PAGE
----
Picture of Wimbledon Clinics

Wimbledon Clinics

Researchers analyse head impacts in water polo

Contact us for an appointment

*At Wimbledon Clinics we comply with the provisions of the General Data Protection Regulations (GDPR) and the Data Protection Act (UK). We will never share your data without your permission and we will only use your data how you’ve asked us to. Please let us know if you’d like to join our mailing list to receive updates about our specialist consultants, the latest treatments for orthopaedic and sports injuries and prevention tips for common injuries.

For more information, click here to view our privacy policy


Head impacts are common in water polo. While these don’t always cause concussion, it’s important to understand what risks athletes face to help ensure play is as safe as possible.

A new study by researchers at the University of California, Irvine (UCI) maps out the frequency of head injuries in the sport and reveals which positions are the most vulnerable.

James Hicks and colleagues tracked three cohorts of Division 1 NCAA Men’s Water Polo players, who wore caps embedded with impact sensors during official American Water Polo sanctioned games and practices throughout the 2015, 2016 and 2017 seasons.

Over the course of the study, every participant took a blow to the head from balls or rival players, but some fared worse than others.

Offensive players were more likely to get hit than defensive and transition positions (60% versus 23% and 17%, respectively). Interestingly, swimmers attacking from the left side of the goal suffered more head hits than players on the right. This may be because right-handed athletes commonly throw shots from the left zone, so there’s more activity in that area, the researchers suggested.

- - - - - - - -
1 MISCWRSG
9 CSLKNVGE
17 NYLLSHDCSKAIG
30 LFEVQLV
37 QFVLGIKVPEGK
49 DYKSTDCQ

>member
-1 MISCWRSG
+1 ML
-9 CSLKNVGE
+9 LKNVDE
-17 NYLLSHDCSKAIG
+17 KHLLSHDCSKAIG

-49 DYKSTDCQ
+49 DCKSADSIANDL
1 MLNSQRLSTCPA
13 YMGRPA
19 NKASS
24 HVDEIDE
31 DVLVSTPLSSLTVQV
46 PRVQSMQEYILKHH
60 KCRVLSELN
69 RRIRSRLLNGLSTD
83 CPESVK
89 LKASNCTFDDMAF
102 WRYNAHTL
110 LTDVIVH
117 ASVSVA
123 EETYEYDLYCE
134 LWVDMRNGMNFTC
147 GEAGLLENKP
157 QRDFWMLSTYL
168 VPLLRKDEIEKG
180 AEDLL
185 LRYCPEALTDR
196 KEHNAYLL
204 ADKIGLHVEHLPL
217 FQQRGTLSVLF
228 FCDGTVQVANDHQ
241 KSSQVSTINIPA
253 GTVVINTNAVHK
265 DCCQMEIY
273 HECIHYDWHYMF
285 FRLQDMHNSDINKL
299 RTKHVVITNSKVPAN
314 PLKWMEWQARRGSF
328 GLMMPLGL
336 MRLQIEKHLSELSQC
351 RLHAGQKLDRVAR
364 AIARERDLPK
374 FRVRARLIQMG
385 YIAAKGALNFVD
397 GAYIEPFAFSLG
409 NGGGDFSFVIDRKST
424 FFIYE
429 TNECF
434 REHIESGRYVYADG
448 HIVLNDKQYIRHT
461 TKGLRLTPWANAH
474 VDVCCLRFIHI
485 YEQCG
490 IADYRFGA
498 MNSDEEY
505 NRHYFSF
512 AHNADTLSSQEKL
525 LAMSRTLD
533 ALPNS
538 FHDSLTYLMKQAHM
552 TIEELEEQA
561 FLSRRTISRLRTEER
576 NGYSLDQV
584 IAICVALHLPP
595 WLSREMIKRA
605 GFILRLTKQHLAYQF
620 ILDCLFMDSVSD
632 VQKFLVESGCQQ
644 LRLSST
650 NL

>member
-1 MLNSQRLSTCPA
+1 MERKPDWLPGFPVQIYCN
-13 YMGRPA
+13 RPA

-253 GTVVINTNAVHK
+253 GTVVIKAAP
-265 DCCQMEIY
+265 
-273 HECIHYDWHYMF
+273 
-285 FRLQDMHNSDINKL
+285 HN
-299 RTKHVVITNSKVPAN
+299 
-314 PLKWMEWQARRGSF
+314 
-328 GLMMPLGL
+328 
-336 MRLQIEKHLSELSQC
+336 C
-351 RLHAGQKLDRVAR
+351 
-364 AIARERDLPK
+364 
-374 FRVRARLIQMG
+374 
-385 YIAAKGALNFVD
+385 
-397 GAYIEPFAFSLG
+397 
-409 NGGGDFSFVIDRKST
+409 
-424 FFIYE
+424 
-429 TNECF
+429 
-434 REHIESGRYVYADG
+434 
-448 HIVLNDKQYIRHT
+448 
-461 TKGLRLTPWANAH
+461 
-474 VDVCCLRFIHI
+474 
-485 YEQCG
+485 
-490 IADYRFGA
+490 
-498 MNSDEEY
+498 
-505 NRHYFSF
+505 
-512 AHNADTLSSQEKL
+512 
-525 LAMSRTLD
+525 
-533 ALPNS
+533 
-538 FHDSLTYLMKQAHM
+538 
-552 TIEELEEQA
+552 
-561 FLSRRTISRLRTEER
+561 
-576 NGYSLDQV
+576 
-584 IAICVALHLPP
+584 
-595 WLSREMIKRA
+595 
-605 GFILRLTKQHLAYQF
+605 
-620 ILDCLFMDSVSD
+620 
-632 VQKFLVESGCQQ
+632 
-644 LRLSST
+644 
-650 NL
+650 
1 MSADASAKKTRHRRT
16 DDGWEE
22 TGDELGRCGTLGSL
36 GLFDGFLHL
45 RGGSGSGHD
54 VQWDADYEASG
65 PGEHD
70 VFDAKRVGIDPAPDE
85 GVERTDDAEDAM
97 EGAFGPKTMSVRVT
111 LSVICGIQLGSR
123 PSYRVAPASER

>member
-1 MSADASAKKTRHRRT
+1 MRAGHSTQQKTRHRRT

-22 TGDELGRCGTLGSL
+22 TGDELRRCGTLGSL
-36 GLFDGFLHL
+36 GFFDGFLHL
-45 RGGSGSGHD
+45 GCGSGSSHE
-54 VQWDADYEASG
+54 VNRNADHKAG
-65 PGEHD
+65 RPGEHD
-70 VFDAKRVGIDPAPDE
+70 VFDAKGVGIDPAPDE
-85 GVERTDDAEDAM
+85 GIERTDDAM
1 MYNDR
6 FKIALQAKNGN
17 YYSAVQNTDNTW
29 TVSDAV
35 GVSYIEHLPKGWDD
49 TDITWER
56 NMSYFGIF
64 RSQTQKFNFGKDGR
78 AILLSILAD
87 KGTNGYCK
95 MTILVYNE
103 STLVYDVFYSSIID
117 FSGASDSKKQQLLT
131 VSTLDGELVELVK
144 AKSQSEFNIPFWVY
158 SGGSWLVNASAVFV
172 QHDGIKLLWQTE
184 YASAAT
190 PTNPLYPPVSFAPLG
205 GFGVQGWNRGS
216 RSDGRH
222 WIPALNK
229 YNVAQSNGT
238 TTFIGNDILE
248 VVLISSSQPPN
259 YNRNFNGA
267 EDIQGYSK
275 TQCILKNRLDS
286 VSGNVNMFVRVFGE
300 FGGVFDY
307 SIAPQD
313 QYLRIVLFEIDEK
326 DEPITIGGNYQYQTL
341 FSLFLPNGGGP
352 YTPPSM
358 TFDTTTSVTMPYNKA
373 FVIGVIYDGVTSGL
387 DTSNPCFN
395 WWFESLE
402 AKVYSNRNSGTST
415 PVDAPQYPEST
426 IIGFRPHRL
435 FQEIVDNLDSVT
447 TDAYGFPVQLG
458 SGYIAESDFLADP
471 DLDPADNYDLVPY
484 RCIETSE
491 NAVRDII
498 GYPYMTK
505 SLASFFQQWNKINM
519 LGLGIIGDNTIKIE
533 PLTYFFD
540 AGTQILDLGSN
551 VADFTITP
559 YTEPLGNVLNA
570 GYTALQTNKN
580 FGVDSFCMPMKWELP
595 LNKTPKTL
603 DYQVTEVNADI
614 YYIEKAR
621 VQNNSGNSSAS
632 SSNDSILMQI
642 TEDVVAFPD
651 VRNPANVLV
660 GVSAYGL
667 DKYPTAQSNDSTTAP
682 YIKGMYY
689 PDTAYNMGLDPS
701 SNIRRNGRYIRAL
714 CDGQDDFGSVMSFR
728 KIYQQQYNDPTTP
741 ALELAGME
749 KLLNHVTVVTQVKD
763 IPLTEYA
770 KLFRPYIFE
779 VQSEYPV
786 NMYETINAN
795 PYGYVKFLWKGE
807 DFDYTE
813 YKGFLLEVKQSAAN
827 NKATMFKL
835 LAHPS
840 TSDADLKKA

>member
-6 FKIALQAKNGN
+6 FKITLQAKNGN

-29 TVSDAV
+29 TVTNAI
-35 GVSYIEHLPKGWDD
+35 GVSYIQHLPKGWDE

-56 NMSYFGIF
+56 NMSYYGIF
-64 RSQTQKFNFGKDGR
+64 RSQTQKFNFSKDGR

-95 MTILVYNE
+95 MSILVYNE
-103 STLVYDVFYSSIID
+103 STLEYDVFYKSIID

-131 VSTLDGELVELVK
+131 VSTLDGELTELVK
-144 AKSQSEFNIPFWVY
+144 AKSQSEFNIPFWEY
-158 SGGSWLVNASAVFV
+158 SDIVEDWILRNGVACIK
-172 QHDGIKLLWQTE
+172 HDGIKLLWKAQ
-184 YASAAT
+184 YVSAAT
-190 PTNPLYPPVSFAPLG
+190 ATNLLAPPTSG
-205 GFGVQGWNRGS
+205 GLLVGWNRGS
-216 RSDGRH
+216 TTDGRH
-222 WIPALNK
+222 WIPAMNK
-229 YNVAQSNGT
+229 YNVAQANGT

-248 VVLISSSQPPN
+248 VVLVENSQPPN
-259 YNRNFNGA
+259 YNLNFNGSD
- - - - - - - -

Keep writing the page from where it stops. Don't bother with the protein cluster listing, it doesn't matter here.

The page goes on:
The most unsafe position was found to be offensive centre, with these players enduring nearly seven blows to the skull per game — over a third (37%) of all head impacts recorded in the study. In contrast, the second-most vulnerable position, defensive centre, averaged two head strikes per game.

Overall, the researchers counted an average of 18 head hits per game. Although no concussions were diagnosed, the force of the blows was “similar to those observed in collegiate soccer, another sport that is commonly studied for the risks associated with repeated head impact exposure,” Hicks said.

Hicks started researching injury risks in water polo after watching his three sons play the sport and finding a lack of studies.

“For years, water polo’s head trauma risks have been downplayed or overshadowed by football-related brain injuries,” he said. “Our data quantifies the extent of the problem and sets the stage for additional research and possible rule changes or protective gear to improve water polo safety.”

The findings of the study have been published in the journal PLOS One.